Base metals largely continued this week’s mini-upswing during Thursday LME premarket trading, hitting multi-month highs in many cases on the last day of the month and looking to end the first half of the year on an upbeat note.
Traders said industrial metals have recovered robustly from the Brexit-based sell-off seen a week ago – a broader ‘risk-on’ tone has emerged, equity markets have bounced back and the dollar has stepped back slightly.
“The markets seem happy to ignore overall fundamentals and go with the flow. The global stock markets have all made modest gains, and oil has rallied back up through the $50 level,” Malcolm Freeman of Kingdom Futures said.
In the metals this morning, copper, lead and nickel all touched their best levels for some two months while zinc hit an 11-month high above $2,100 before a heavy stock increase choked off its move.
In other markets, the UK FTSE swung higher again and was around 6,360 while spot Brent crude oil was above the $50 level at some $50.80 per barrel following another large decline in US inventories.
Markets continue to trade as if another round of quantitative easing had been announced, with real economic Brexit fears sidelined, broker ANZ noted.
“Brexit continues to dominate the news but no longer the price action,” the bank said. “It appears optimism is rising that this event won’t be the catalyst for global market volatility. Let’s hope the market is right but there’s a lot of water yet to flow under the bridge.”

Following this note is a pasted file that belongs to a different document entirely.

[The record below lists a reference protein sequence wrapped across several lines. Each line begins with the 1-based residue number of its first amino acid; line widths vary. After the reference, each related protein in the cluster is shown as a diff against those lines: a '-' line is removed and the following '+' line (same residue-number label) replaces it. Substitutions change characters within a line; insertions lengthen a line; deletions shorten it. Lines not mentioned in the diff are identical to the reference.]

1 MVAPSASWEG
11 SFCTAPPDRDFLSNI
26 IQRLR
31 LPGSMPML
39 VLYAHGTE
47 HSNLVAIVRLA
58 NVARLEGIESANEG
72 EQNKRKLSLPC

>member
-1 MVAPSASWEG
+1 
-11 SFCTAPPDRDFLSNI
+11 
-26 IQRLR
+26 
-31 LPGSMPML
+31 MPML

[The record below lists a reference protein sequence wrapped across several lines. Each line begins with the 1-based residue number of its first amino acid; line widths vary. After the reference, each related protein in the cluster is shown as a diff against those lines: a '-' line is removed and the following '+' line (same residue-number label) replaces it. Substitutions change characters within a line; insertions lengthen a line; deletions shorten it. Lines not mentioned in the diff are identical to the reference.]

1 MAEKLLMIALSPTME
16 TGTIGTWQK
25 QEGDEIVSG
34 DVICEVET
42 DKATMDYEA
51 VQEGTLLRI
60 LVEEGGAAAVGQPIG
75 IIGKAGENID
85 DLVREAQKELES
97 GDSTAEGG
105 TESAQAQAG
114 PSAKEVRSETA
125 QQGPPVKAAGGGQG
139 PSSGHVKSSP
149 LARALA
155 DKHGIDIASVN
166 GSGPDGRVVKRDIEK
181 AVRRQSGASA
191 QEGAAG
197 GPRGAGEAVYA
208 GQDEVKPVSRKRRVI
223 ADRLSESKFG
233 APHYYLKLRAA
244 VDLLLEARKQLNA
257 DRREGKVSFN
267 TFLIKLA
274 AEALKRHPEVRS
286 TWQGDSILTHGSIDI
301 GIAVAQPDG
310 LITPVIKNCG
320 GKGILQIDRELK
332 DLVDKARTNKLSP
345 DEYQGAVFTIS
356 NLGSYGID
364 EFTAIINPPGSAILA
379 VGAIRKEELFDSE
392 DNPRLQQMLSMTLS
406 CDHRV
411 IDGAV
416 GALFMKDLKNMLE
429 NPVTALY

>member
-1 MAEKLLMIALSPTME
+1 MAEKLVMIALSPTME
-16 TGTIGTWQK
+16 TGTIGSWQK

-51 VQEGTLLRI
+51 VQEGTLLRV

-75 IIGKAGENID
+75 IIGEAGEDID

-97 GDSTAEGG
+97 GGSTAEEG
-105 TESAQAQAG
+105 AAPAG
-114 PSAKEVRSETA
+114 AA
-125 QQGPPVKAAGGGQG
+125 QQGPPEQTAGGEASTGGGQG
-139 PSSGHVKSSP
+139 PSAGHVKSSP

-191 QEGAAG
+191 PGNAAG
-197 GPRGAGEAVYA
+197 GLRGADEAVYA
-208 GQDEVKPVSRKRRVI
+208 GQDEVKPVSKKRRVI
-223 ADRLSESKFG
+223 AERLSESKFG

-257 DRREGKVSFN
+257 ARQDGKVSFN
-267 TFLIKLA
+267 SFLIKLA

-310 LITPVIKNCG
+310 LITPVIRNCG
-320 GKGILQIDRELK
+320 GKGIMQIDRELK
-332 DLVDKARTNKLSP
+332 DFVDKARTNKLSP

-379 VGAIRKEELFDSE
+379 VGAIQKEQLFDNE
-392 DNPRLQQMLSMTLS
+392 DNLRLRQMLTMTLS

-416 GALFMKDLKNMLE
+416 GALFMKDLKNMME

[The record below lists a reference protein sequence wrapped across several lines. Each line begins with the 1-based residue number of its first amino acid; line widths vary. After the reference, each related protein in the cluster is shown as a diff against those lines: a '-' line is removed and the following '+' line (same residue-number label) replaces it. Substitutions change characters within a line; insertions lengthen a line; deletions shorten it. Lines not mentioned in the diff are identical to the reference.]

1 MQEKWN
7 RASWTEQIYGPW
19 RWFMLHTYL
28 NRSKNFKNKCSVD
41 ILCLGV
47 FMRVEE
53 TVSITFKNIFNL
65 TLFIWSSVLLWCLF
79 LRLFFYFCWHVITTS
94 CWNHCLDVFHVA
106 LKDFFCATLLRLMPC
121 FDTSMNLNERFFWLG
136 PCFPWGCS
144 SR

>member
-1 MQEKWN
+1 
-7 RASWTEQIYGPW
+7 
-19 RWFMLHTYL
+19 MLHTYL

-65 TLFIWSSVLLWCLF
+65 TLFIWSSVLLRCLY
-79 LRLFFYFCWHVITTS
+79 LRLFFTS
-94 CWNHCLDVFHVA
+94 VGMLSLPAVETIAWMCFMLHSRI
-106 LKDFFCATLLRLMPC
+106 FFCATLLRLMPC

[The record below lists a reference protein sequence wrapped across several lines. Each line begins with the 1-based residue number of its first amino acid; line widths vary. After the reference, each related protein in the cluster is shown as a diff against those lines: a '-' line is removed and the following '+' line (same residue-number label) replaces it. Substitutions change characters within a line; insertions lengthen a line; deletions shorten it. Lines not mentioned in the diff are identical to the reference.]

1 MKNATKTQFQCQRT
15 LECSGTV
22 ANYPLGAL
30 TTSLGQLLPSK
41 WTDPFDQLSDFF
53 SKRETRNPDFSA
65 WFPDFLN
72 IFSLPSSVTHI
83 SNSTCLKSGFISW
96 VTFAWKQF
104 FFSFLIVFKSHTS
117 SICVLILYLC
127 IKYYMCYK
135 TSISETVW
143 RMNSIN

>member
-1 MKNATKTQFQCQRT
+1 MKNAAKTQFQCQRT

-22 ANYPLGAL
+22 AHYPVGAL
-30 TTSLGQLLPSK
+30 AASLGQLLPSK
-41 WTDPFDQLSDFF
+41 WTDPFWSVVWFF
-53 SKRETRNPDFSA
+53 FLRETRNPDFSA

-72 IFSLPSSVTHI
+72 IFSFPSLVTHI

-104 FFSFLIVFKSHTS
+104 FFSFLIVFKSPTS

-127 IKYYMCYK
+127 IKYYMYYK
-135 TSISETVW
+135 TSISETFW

On the data side so far, Japanese May preliminary industrial production disappointed, falling 2.3 percent, while German retail sales for the same month were better than expected, rising 0.9 percent. Among other European releases, French consumer spending declined 0.7 percent in May, more than the forecast 0.1-percent fall. This afternoon, key US figures include weekly jobless claims and the Chicago PMI.
Copper rose as high as $4,865 per tonne before settling at $4,843 per tonne, up $5 on Wednesday’s close. Warehouse stocks fell a net 2,675 tonnes to 191,525 tonnes.
Zinc, as high as $2,116 earlier, was recently at $2,101, a $12 gain still. Stocks climbed 16,950 tonnes to a three-month high of 443,175 tonnes due to a 18,200-tonne warranting in New Orleans.
Nickel peaked at $9,550 before holding at $9,485, a $45 advance. Inventories fell again, down 948 tonnes at 379,338 tonnes, now the lowest since October 2014.
In the other metals, aluminium was last at $1,639, up $3.50, with stocks falling 5,750 tonnes to a fresh low since January 2009 of 2,387,850 tonnes. Lead business at $1,780 was $10 higher, with inventories falling 1,025 tonnes to 185,725 tonnes.
Tin was at $17,040, down a modest $45, but stocks fell 75 tonnes to a two-month low of 5,985 tonnes. In others, steel billet, cobalt and molybdenum were all neglected – inventories of the latter were down 12 tonnes to 96 tonnes.
(Additional reporting by Ewa Manthey, editing by Mark Shaw)